I’m about to be snowed in here in D.C. by “Keyser Snowze,” so you can expect several posts over the next few days. Before I dash off to the library for some last-minute research, I thought I’d share one quick thing.
The latest issue of the Journal of Military History (74:1, January 2010) has an article by a musicologist. Now, I bow to no man or woman in my respect for musicologists, but I was surprised to see one appearing in this journal. However, this article is well worth reading for anyone interested in the Civil War or intelligence. It’s basically about an odd form of signals intelligence. Here is the abstract:
James A. Davis, “Musical Reconnaissance and Deception in the American Civil War,” The Journal of Military History 74 #1 (January 2010): 79-105.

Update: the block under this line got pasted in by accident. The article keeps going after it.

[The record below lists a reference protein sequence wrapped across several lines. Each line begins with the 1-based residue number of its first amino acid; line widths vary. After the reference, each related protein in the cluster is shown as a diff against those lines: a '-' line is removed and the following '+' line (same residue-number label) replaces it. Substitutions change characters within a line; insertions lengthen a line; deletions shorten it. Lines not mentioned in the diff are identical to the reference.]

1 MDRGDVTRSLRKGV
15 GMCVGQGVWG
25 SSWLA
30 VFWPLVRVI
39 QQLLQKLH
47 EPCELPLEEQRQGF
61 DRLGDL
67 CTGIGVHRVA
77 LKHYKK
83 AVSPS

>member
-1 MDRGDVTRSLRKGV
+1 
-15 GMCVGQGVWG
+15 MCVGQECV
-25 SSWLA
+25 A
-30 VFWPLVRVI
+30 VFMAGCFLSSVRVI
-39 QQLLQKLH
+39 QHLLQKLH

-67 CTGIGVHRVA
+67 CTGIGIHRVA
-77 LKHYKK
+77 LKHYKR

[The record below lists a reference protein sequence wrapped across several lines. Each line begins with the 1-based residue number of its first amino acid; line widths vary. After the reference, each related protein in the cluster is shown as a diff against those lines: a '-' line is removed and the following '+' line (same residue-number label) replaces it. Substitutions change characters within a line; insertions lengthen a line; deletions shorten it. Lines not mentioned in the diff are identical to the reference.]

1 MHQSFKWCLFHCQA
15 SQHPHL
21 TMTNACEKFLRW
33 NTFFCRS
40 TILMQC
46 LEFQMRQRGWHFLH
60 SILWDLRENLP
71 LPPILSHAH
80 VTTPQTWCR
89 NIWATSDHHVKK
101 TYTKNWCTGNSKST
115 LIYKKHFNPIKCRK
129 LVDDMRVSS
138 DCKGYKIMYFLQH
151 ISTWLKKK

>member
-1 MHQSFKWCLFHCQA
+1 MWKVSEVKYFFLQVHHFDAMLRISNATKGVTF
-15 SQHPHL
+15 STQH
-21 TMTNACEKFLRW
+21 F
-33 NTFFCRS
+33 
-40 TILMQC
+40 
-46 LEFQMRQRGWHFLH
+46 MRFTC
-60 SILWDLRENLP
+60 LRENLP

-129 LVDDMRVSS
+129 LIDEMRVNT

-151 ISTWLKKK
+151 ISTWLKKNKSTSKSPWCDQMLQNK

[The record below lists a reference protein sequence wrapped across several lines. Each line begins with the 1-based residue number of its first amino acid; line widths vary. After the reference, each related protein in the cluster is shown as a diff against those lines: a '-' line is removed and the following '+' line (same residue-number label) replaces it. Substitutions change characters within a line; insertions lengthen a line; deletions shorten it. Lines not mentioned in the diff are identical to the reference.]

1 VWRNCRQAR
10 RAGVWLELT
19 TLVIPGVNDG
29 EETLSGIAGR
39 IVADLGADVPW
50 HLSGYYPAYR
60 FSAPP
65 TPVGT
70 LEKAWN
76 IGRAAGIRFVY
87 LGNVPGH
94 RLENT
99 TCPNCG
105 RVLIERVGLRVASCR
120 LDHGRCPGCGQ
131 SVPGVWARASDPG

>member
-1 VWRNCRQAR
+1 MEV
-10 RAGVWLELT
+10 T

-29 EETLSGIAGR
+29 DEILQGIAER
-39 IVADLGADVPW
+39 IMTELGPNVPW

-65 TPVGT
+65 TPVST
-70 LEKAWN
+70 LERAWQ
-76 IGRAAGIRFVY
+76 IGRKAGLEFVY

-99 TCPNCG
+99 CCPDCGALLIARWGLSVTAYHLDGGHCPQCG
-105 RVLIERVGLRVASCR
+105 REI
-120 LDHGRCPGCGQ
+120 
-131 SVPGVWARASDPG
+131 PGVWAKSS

Music was an omnipresent part of American Civil War battlefields, yet the role of music in tactical situations has received little scholarly attention. Firsthand accounts reveal that certain officers and enlisted men recognized and drew upon the communicative potential of military music. Alert scouts realized that field musicians and brass bands conveyed valuable information about the enemy position they were reconnoitering, while creative officers used both the connotative and denotative potential of music to enhance tactical deceptions. These occurrences affirm the intrinsic role that music played in the lives of nineteenth-century Americans while revealing an expanding awareness of battlefield psychology.